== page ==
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Jennifer Pagliaro @jpags
, 11 tweets, 3 min read Read on Twitter
Update on the court challenge against Bill 5 cuts to council: Hearing is Friday. The city has filed its application asking that the election as it was on July 30 and those nominations be reinstated and the legislation struck down. Toronto District School Board is also intervening
The city will argue that the legislation violates unwritten constitutional principles, such as democracy, as indicated in their legal advice to council:…. Others representing candidates, volunteers, community organizations will make same case
Though some have claimed the legal advice to council was that the case was hopeless, that's inaccurate. I've read the legal advice and city lawyers agree with scholars on the best legal argument. but also correctly note it is largely uncharted.
City argues constitution/Charter "do not permit Ontario to interfere with an ongoing democratic election by altering the ward boundaries of the City" and say "the treatment of the City and its residents pursuant to the Act is discriminatory and
Detailed legal arguments, including how the province intends to defend the legislation, are still to be filed in court. I'll have lots more for you soon and will be in court on Friday.
Update: City factum in legal challenge to Bill 5 begins "Never before has a Canadian government meddled with democracy like the Province of Ontario did when, without notice, it fundamentally altered the City of Toronto’s governance structure in the middle of the City’s election"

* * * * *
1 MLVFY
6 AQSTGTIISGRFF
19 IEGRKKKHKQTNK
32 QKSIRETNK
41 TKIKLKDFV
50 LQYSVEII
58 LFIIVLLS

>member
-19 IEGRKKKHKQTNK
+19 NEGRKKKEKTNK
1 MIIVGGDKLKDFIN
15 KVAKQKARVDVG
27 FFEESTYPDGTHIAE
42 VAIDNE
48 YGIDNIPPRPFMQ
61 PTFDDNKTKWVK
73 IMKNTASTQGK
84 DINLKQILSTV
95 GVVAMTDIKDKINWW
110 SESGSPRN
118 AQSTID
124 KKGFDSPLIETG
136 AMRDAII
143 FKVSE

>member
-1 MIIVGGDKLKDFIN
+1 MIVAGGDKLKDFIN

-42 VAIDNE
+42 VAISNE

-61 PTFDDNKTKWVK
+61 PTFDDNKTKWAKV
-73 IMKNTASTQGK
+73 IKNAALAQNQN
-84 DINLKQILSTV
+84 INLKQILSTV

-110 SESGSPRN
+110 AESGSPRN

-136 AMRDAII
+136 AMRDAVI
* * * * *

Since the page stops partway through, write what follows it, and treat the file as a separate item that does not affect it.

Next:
As previously mentioned, city will argue that legislation violates unwritten constitutional principles and 2(b) Charter rights (freedom of expression). Other factums from group of applicants and those intervening also circulated now. Province will respond with material tomorrow
More from city's written arguments: "If Bill 5 stands, the election of City Council will have taken place under a significant cloud calling into question the legitimacy of the future actions of the City government."
In which the city argues there is literally no point to Bill 5:
City's deputy manager has done the math (as have we) on actual potential savings of cutting size of council, via an affidavit filed by the city. Using the city's calculations, it's expected each Torontonian would save, at most, $2.08 over four years - less than a single TTC fare
The city is requesting a decision before Sept. 14, which is when nominations for the 25-ward election are to close. Obviously, this is up to the judge. Having been in court with him last week, he appears to understand the urgency of the situation…
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